* Govt faces 40 bln shilling funding shortfall
* Analyst says new tax measures punish success
By Duncan Miriri
NAIROBI, Oct 5 (Reuters) - Kenya has approved new taxes targeting oil and mining firms and mobile phone-based money transfer services to help plug a growing funding gap, though the move could potentially scare off foreign investors.
A 20 percent levy will now be charged on sales of property or shares in oil, mining and mineral prospecting firms. A 10 percent excise duty was set on fees charged for money transfer services by mobile phone service providers, banks, money transfer agencies and other financial service providers.
Finance Minister Robinson Githae said the government had opted to implement the new taxes because it could not afford to borrow more locally, as that could crowd out the private sector.
"It is imperative that as we fund the additional expenditures, the government continues to live within its means while safeguarding macroeconomic stability," Githae said.
Githae said the government expected to make 4.5 billion shillings immediately from the money transfer tax.
"This is the fastest-growing industry so the taxman should also get his share," he said, adding that operators will bear the costs, not users of the services.
Analysts say the proposed measures risk discouraging investment into the country's nascent natural resources sector.
Aly Khan Satchu, an independent trader and analyst, said the measures were ill-timed because the country's largely foreign-owned oil and mining industries were in their infancy, adding they would scare away potential investors.
"These measures are the equivalent of a red card," he said.
The government's funding shortfall has jumped to 40 billion shillings after a pay rise was agreed last week for teachers that added an extra 20 billion shillings to the Treasury's bill for the fiscal year to next June.
The pay deal adds to the costs of implementing a new Constitution and expenditures related to Kenya's military incursion into Somalia.
Bob Collymore, chief executive of Kenya's leading mobile phone firm Safaricom , which pioneered the mobile phone-based money transfer services in 2007, told Reuters he was still studying the new tax measure.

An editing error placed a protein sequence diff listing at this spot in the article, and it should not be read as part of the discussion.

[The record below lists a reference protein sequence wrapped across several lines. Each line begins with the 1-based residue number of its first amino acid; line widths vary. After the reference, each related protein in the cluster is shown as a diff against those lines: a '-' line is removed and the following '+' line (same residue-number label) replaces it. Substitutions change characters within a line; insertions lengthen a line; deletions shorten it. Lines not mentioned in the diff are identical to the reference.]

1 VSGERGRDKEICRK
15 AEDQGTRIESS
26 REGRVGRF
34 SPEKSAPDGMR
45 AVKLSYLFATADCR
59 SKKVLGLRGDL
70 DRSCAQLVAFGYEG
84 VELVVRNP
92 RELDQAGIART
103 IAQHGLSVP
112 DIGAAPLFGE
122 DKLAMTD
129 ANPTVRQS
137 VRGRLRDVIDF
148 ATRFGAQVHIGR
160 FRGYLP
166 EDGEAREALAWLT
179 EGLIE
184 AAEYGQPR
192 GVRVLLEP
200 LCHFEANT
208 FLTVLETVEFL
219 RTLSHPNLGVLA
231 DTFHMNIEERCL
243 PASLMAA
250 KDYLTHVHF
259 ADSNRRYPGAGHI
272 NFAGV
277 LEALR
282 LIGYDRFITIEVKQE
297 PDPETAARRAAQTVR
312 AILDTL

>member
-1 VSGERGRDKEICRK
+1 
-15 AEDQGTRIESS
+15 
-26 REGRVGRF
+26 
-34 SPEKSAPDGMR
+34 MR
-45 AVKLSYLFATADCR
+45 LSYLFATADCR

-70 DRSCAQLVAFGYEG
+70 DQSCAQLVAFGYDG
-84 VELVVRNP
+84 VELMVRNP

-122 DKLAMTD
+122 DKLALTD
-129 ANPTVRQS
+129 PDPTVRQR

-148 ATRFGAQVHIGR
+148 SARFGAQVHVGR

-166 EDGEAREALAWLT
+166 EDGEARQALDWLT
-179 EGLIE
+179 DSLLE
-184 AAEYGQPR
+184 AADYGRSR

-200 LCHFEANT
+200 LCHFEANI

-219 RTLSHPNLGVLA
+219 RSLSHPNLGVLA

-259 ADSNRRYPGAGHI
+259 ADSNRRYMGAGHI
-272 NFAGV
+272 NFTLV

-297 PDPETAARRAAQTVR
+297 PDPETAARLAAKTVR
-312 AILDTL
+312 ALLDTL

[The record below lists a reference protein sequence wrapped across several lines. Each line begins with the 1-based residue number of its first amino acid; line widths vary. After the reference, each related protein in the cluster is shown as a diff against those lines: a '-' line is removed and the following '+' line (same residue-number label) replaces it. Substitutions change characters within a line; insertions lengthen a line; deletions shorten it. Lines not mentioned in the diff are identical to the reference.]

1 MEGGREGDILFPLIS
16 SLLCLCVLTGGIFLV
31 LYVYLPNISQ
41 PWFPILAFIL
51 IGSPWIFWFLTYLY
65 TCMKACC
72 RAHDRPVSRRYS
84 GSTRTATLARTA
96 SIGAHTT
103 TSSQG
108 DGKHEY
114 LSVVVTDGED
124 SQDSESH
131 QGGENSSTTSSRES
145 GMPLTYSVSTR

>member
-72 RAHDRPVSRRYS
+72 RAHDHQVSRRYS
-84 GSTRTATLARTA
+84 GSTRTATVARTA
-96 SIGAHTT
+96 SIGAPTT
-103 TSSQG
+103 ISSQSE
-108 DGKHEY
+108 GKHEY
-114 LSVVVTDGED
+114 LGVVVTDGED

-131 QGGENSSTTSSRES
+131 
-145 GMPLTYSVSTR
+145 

The firm's money transfer business, M-Pesa, grew by 43 percent to 16.9 billion shillings in revenue in the business year to the end of March.
In the first three months of 2012, subscriptions to mobile phone-based money transfer services stood at just under 19 million out of a total 29 million subscribers during the period, the regulator Communications Commission of Kenya said.
Githae said the new tax on money transfer services, credited for extending financial services to a greater part of the population, was not aimed at punishing success.
But Satchu said that was exactly what it would do.
"The economy needs to grow, and no economy grows where success is penalised," he said.
"If the government is now caught short on the revenue front, the finance minister should spend his time right sizing government and its recurrent expenditure and not seeking to punish our successes," he added.
Investors have also started to pay attention to Kenya's natural resources potential, driven by a global surge of commodities prices, which has sent firms into new frontiers.
The government is preparing a mining bill and seeking funds for a nationwide aerial survey to further boost investment in the sector. ($1 = 84.9500 Kenyan shillings)
(Editing by George Obulutsa and Hugh Lawson)
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Keywords: KENYA TAXES/